In modern businesses, increasing standards, automation, and technologies have led to vast amounts of data becoming available. Data warehouse technologies have set up repositories to store these data. Improved Extract, transform, load (ETL) and even recently Enterprise Application Integration tools have increased the speed of collecting the data. OLAP reporting technologies have allowed faster generation of new reports which analyze the data. Business intelligence has now become the art of sifting through large amounts of data, extracting pertinent information, and turning that information into knowledge from which actions can be taken.
Business intelligence software incorporates the ability to mine data, analyze, and report. Some modern BI software allows users to cross-analyze and perform deep data research rapidly for better analysis of sales or performance on an individual, department, or company level. In modern applications of business intelligence software, managers are able to quickly compile reports from data for forecasting, analysis, and business decision-making.
In 1989 Howard Dresner, later a Gartner Group analyst, popularized BI as an umbrella term to describe a set of concepts and methods to improve business decision-making by using fact-based decision support systems.
Business intelligence often uses key performance indicators (KPIs) to assess the present state of business and to prescribe a course of action. Examples of KPIs are things such as lead conversion rate (in sales) and inventory turnover (in inventory management). Prior to the widespread adoption of computer and web applications, when information had to be manually input and calculated, performance data was often not available for weeks or months. Recently, banks have tried to make data available at shorter intervals and have reduced delays. The KPI methodology was further expanded with the Chief Performance Officer methodology which incorporated KPIs and root cause analysis into a single methodology.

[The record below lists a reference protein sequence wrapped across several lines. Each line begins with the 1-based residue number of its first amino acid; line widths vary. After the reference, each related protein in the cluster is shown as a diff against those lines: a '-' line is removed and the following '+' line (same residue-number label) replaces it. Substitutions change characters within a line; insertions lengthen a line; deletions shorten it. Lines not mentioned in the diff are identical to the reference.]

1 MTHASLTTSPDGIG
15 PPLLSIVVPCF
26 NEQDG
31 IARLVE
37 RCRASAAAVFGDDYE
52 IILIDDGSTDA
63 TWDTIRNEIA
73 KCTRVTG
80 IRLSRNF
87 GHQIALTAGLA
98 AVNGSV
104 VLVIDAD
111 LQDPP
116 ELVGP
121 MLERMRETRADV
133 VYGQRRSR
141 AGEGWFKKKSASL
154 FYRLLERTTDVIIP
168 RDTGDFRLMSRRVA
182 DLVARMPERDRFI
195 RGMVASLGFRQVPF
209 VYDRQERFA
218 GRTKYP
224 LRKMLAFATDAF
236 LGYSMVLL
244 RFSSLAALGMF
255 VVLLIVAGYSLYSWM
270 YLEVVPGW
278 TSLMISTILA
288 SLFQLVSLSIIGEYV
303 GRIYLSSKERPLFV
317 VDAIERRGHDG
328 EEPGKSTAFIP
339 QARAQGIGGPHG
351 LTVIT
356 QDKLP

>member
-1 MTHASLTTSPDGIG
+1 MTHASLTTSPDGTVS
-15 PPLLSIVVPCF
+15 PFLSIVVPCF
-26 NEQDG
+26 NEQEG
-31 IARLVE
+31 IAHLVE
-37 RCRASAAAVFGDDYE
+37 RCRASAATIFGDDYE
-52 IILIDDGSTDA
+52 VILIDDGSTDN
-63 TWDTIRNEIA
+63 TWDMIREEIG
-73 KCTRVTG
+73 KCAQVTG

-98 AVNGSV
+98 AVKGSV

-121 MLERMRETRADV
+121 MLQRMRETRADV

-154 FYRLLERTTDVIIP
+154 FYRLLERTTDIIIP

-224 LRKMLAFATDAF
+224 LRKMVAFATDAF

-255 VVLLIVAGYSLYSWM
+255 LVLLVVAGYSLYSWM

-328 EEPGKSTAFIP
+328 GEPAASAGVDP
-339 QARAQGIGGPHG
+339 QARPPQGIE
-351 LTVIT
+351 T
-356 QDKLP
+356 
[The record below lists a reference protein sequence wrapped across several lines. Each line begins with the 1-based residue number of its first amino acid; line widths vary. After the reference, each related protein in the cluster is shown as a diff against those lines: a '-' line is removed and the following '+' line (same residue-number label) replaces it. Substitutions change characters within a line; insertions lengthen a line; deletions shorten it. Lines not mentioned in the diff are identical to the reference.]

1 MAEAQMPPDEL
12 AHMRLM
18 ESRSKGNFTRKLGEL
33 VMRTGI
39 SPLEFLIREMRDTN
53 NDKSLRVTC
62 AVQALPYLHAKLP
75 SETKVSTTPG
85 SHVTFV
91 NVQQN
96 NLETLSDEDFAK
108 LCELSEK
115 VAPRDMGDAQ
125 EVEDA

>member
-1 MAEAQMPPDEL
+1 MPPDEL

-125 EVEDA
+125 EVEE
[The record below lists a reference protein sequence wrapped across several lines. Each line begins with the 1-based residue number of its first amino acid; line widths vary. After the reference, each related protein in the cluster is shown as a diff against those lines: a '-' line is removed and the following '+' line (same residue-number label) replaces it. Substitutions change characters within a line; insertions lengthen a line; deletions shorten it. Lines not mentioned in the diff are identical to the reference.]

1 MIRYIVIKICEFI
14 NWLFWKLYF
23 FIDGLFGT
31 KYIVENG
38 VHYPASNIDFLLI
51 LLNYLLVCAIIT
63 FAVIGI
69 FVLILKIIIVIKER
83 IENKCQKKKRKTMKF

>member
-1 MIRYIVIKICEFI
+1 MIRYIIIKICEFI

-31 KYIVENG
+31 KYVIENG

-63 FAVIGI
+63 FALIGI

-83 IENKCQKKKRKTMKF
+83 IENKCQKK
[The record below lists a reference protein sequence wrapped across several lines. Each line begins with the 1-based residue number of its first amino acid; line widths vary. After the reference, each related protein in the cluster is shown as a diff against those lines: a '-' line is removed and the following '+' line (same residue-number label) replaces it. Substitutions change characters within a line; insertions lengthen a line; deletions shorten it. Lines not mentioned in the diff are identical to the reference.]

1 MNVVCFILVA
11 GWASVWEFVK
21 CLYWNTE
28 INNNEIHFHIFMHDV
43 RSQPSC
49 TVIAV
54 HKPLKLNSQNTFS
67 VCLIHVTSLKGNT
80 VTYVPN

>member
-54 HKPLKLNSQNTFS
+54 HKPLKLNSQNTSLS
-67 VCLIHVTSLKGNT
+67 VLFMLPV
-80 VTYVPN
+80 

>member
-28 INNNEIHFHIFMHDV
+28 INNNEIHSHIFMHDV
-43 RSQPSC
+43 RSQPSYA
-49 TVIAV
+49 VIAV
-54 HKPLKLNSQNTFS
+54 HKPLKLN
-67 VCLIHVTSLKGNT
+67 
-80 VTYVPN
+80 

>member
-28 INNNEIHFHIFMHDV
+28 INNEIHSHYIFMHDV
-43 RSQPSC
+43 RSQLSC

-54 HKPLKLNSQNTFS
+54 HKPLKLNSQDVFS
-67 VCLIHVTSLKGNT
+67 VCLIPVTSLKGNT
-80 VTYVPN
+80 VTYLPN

Businesses that face higher operational/credit risk loading, such as credit card companies and “wealth management” services, often make KPI-related data available weekly. In some cases, companies may even offer a daily analysis of data. This fast pace requires analysts to use IT systems to process this large volume of data.
Currently organizations are starting to see that data and content should not be considered separate aspects of information management, but instead should be managed in an integrated enterprise approach. Enterprise information management brings Business Intelligence and Enterprise Content Management together. Interesting signs in this direction are recent acquisitions by Oracle, SAP, IBM and Hewlett-Packard (HP) in the Business Intelligence Area. IBM, for example, earlier bought a market-leading ECM vendor, Oracle bought Hyperion and HP bought Knightsbridge — a leader in the BI industry.
During late 2007 further consolidation was undertaken with Business Objects (who had acquired Crystal Decisions) being purchased by SAP and Cognos being acquired by IBM. This has lead to a rationalization in the market and the emergence of vendors who sell ERP, BI, Data Management/Transportation and Integration technologies.
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This glossary post was last updated: 18th April, 2020 | 3 Views.